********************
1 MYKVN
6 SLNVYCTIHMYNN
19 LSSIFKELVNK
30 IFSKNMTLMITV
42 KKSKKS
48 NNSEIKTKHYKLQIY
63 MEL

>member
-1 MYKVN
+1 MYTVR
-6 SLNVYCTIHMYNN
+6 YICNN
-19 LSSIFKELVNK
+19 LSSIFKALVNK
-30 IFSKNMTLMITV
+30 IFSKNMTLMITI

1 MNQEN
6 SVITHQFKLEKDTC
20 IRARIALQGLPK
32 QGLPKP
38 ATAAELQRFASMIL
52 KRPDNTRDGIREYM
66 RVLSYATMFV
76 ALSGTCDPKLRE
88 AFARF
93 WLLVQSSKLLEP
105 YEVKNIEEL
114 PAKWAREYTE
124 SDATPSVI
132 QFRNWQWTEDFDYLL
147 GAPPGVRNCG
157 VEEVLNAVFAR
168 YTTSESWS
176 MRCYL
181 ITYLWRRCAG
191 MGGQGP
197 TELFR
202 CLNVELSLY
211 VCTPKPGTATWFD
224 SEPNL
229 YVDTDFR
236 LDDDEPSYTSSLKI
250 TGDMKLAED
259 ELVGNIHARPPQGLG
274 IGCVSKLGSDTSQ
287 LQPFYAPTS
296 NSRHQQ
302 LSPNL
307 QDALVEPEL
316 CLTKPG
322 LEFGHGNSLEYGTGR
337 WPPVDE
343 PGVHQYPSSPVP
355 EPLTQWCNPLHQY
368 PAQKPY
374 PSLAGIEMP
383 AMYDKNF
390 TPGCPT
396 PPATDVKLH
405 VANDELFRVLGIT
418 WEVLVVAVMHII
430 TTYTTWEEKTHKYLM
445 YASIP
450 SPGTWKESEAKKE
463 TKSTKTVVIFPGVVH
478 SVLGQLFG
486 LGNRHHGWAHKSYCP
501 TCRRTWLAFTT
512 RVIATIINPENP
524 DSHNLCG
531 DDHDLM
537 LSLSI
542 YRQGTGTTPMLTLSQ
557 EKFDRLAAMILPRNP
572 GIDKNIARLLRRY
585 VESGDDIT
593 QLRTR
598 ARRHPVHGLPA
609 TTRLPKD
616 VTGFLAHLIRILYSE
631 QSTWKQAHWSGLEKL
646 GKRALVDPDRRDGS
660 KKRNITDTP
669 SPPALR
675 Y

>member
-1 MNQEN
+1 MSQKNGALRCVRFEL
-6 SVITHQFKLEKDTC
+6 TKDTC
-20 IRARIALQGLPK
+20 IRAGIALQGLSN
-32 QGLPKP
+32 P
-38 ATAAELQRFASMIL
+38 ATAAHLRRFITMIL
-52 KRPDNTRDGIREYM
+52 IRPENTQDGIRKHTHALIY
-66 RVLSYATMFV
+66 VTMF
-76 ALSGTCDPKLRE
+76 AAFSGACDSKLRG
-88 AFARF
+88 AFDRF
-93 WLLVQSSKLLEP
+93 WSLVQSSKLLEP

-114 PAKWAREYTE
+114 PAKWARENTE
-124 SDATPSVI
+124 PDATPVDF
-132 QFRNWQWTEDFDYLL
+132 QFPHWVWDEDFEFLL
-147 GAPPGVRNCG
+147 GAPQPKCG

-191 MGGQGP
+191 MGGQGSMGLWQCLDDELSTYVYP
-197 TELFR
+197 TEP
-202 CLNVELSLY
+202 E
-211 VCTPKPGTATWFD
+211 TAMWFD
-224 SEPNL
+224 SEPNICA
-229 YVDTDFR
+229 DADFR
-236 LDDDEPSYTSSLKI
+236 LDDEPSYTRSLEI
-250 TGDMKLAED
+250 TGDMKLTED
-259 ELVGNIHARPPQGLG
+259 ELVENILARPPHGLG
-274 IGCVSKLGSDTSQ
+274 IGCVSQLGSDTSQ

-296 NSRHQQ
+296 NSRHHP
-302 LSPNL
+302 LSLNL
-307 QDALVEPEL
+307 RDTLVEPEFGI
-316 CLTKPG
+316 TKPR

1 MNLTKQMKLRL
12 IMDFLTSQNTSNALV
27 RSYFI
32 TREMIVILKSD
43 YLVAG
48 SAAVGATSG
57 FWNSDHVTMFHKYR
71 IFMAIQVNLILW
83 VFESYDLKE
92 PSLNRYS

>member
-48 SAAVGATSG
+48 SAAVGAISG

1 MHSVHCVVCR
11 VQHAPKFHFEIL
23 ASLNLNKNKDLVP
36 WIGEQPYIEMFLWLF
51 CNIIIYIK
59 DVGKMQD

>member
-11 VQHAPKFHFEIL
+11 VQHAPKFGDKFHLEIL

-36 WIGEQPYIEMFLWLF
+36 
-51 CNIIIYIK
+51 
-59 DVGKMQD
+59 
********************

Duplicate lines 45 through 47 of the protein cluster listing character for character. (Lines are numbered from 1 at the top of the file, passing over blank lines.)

274 IGCVSKLGSDTSQ
287 LQPFYAPTS
296 NSRHQQ